The SeeMore Putter Company is set to make waves in 2010 with an ingenious reinterpretation of its RifleScope Technology (RST), which adapts the company’s signature alignment system to a classic offset hosel.
The new RST2 system will be unveiled soon on a new Anser-style model called the DB-4, a prototype of which is pictured here.
On the original RST system, a blackened lower shaft visually intersects and hides a red dot on the putter crown. Two parallel white lines frame the shaft and serve as an indicator that the golfer is in perfect position to make a consistent and reliable stroke.
The new RST2 system adapts this concept to an offset, or plumber’s neck, hosel by moving the RST’s visual indicators from the crown of the putter to the top of the hosel (see the two white lines framing the shaft in the above photo). This system enables SeeMore to maintain its core alignment benefits while expanding its offerings to include the wildly popular Anser-style look.
According to SeeMore’s Jim Grundberg: “The golfer knows that when the two white lines are visible, that the putter is not open or closed, and that the putter is fixed in a neutral position where the loft of the putter head will be optimal for perfect roll on every putt. The golfer can also can be confident that by lining up the two white lines, and making sure the red is not visible, that his or her eyes and shoulders and hips will all be square to the intended target line.”
The limited-edition DB-4 “Private Reserve” prototype pictured here features a durable PVD black finish and retails $375 (milled from 11L17 carbon steel, 335 grams), while a flamed stainless steel version retails for $450. A regular production model in a platinum finish will be available starting in January for $325.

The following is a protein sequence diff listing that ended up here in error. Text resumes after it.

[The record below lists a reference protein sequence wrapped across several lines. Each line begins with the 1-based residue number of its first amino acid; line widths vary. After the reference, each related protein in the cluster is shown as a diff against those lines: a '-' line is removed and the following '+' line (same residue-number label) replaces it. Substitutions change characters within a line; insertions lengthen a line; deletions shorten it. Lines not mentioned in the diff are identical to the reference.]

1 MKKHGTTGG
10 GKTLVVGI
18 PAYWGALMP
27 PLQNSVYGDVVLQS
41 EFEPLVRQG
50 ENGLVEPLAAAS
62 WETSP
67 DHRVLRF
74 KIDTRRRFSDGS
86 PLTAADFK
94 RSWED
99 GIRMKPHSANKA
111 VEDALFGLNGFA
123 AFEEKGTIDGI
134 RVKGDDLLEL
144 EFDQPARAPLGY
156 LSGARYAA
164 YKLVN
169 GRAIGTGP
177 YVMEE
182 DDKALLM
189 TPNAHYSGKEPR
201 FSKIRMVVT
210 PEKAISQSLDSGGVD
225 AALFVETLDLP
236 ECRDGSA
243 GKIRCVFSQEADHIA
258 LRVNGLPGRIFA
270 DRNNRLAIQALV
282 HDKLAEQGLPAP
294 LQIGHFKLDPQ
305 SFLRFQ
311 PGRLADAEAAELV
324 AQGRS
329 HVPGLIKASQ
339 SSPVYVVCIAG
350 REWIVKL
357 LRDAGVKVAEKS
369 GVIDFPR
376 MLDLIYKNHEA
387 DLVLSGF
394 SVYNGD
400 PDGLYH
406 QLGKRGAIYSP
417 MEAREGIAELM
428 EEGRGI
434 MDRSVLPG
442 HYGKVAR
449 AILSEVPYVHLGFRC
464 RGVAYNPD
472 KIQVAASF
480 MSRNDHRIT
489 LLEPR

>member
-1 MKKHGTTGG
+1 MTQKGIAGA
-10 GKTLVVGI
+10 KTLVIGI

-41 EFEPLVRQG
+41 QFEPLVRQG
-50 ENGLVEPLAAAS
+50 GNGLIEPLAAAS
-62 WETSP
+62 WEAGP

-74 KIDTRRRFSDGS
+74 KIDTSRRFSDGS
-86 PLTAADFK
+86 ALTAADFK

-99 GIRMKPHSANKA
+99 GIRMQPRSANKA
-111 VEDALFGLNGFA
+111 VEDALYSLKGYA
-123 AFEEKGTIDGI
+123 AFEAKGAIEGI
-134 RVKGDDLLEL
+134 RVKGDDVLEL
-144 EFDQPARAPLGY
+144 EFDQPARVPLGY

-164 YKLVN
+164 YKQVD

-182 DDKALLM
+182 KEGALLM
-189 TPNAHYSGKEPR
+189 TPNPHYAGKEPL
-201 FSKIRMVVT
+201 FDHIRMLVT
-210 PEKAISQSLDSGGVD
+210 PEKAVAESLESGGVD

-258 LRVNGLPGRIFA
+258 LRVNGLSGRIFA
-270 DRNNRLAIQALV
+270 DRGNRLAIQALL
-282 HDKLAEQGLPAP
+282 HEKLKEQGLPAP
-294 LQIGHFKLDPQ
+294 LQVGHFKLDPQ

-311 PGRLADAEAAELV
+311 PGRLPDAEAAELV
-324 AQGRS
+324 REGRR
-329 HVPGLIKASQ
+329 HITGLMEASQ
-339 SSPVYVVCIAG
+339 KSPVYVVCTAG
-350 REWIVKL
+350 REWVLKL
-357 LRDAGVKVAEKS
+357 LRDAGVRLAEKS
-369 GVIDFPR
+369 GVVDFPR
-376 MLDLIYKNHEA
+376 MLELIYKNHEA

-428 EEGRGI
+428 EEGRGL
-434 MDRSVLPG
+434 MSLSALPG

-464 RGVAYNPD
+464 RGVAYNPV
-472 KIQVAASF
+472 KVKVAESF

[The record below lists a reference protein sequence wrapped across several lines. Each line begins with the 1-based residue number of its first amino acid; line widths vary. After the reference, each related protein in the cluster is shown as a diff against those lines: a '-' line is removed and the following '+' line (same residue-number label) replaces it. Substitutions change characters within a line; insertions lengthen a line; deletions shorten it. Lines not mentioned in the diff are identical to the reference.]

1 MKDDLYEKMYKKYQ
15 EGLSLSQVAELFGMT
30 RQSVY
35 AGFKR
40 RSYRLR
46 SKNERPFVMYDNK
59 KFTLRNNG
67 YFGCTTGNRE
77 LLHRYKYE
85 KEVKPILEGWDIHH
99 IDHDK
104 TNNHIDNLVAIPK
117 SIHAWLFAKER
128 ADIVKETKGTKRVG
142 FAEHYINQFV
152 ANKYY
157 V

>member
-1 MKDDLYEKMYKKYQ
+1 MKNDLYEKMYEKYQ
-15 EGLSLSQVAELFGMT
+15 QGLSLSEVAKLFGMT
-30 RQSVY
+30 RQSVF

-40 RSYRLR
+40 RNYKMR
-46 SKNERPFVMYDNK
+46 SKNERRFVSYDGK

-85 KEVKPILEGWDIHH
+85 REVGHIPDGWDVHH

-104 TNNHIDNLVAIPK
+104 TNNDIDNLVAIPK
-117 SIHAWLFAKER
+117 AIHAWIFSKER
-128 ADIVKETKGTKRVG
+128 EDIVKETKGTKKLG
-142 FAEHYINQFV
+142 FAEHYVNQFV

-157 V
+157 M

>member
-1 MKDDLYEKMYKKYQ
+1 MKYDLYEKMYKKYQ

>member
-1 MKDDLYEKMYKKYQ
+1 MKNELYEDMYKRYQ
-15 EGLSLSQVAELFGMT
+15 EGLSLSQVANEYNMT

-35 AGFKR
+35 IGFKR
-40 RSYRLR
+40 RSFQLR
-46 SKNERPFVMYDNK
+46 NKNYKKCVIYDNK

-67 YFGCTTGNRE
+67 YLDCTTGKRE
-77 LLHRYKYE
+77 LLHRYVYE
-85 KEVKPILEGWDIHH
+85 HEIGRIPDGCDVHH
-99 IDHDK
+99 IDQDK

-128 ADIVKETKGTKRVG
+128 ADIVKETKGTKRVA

So what does “Private Reserve” signify?
According to SeeMore’s Ted Gallina, these limited-edition putters are made by the request of PGA Tour players and top amateurs. These players ask for specific finishes, sightlines and other features. Because SeeMore is a small company, they can’t afford to mill “one-off” heads. Rather, they have to make between 15 to 30 heads at a time. So when they commit to making a prototype for a player, the remaining heads go into SeeMore’s “vault,” where they classified as Private Reserve offerings. Because they cost more to make, they cost more to purchase, but the golfer is assured a truly unique putter crafted with the utmost attention to detail as well as the finest materials.
We can confirm that the Private Reserve putters live up to their billing, offering heirloom quality for the golfer who wants to invest in something truly special. As for the DB-4 putter with RST2, it’s clear that SeeMore has a winner on hits hands for 2010.
P.S. Stay tuned for a full review of the SeeMore DB-4 putter. For more photos of the SeeMore DB4 putter, visit PutterZone.com’s Facebook page.